Analysis

Truce on U.S.-China tariffs brings relief for now — but risks extending a trade war later

As the White House trumpets a 90-day pause on new tariffs between the U.S. and China, trade experts warn the truce might just push a trade war to the spring, delaying the inevitable to a time when U.S. President Donald Trump has less leverage.

Trump and Xi agree to 3-month pause on trade war to resolve differences over Chinese tactics

U.S. President Donald Trump, right, and Chinese President Xi Jinping, left, during their bilateral meeting on Dec. 1 in Buenos Aires, Argentina. (Pablo Martinez Monsivais/Associated Press)

It's a matter of he said, Xi said.

U.S. President Donald Trump and his Chinese counterpart Xi Jinping on Saturday negotiated a temporary pause in a trade war between the world's two largest economies. A 90-day pause on further tariffs started on Dec. 1, with many economists hoping the detente will be extended.

Each country, however, released markedly distinct diplomatic pronouncements at the G20 summit in Argentina on the same truce-building talks. 

According to the White House account, the U.S. would hold off on imposing 25 per cent tariffs on $200 billion of imports on Jan. 1, and China would agree to immediately enter negotiations to resolve thorny issues such as forced technology transfer, protection of intellectual property, non-tariff barriers and cyber theft.

China would also buy a "very substantial" amount of American farm, energy and industrial products, the U.S. announced.

Beijing's official account focused elsewhere, making no mention of any such purchases. Nor did it reference a 90-day deadline to reach a deal before the existing 10 per cent tariffs would be hiked to 25 per cent. There was no mention, either, of the trade issues the U.S. wanted settled immediately; Beijing only said both Trump and Xi emphasized the need to reach a win-win deal.

New timelines

To Edward Alden, a U.S. trade policy expert and fellow at the Council on Foreign Relations, the mismatch spells trouble for reaching a consensus in future talks.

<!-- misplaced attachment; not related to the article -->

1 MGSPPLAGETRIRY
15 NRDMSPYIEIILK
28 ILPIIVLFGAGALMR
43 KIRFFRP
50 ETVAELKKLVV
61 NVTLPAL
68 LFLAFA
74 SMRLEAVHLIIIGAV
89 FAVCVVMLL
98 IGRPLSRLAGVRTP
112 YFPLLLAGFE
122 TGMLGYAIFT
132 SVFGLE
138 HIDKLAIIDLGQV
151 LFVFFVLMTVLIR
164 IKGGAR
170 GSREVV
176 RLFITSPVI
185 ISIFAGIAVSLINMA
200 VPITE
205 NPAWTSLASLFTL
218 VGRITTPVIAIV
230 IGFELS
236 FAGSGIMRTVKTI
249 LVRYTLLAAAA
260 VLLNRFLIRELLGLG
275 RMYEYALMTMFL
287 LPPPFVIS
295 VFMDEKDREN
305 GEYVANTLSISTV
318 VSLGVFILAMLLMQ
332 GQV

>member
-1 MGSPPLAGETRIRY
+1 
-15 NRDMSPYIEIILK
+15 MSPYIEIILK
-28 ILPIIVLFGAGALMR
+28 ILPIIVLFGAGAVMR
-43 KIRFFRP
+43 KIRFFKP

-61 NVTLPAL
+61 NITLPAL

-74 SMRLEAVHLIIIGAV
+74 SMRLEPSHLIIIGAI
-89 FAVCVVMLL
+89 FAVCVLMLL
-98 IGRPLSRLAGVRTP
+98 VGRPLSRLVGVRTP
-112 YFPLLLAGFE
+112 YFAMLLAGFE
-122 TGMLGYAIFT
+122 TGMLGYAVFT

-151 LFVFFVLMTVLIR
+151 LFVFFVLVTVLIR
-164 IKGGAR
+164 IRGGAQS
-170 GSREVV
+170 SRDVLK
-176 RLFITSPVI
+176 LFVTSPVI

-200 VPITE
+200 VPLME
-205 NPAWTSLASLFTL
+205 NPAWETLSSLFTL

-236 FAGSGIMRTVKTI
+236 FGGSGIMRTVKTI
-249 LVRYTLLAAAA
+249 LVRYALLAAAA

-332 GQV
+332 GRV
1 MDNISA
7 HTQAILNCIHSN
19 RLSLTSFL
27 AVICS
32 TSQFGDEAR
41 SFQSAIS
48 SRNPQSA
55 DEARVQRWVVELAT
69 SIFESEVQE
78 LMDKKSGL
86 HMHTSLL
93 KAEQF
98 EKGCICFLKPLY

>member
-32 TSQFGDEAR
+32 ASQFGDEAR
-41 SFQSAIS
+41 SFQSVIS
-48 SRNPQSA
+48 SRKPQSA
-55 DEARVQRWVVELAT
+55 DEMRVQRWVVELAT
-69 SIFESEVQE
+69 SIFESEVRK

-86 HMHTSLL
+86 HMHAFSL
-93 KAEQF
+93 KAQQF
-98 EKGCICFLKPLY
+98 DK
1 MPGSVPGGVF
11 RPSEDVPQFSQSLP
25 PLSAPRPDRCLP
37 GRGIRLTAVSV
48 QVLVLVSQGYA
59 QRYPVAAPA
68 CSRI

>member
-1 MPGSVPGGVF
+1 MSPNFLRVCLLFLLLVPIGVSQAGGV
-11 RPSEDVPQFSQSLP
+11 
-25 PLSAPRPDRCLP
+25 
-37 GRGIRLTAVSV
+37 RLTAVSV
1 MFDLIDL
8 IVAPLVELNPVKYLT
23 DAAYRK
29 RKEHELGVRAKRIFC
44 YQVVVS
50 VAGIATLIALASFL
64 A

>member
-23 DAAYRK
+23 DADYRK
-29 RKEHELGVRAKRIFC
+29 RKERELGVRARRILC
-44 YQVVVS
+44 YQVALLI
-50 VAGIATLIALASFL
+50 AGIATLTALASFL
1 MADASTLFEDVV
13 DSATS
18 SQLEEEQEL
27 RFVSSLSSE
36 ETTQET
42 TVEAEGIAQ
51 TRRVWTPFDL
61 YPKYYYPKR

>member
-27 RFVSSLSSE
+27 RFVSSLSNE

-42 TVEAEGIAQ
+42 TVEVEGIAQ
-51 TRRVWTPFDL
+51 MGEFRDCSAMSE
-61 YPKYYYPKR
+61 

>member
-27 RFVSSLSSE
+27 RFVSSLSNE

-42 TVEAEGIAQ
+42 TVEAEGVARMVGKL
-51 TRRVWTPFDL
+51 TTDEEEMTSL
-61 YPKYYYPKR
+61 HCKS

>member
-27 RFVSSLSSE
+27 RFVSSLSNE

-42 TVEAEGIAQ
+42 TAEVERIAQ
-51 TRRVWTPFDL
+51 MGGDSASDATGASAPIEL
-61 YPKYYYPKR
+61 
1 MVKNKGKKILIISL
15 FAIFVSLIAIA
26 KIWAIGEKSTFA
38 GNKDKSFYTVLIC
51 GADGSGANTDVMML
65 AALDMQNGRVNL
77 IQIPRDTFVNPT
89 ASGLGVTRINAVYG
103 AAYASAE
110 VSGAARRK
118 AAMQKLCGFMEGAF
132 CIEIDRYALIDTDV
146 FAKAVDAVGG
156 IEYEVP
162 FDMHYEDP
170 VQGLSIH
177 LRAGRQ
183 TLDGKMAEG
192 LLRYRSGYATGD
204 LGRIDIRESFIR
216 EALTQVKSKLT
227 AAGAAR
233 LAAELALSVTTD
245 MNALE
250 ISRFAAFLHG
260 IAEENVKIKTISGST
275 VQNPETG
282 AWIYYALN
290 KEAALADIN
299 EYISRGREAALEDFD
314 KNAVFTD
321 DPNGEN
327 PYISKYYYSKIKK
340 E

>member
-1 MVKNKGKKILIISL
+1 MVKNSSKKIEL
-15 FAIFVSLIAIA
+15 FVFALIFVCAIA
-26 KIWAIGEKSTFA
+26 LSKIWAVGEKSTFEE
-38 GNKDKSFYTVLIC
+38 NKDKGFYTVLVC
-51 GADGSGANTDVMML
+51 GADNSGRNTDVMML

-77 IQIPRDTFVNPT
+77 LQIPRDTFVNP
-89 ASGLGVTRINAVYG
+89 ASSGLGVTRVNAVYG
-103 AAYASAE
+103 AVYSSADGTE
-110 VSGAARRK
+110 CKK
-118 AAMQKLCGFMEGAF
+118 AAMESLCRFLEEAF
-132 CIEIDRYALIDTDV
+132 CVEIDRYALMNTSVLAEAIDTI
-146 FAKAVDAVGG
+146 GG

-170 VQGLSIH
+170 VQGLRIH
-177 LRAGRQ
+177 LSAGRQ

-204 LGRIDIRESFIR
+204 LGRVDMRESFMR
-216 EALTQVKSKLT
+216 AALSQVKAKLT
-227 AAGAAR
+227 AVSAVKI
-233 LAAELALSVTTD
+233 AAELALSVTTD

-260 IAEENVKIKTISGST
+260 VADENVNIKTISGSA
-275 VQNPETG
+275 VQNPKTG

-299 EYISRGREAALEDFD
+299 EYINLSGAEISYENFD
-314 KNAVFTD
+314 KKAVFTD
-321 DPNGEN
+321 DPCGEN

"The notion that you're going to do a deal that takes on all these fundamental differences between the two economies — in three months — is probably not realistic," he said. "This is a process that, if progress can be made, is going to take years, not months."

Trump and Xi arrive at a state dinner at the Great Hall of the People in Beijing, China, on Nov. 9, 2017. (Thomas Peter/Reuters)

Under the new timeline, tariffs will come into force on March 1, unless a deal can be reached. Alden warns the ceasefire might simply postpone a trade war until the spring. Trump could lose leverage by then if the U.S. economy starts to slow down after a "sugar high" fed by corporate tax cuts, he said.

So far, Trump has been politically insulated by a strong economy after imposing tariffs, despite some pains in the agriculture and manufacturing sectors. But the domestic backlash may not be so mild once the next round of tariffs — jumping to 25 per cent — take effect. Price hikes on smartphones and electronics that use U.S.-made but Chinese-assembled chips could hit consumers, for example.

"The longer this gets played out, the harder it's going to be for Trump to use the tariffs for leverage," Alden said.

In that sense, he said, a delay could end up being a win for China. Markets have already been gyrating recently amid anxieties over a possible escalation.

"The markets didn't like this trade war before," he said. "They're going to like it even less three months from now."

Decreased U.S. leverage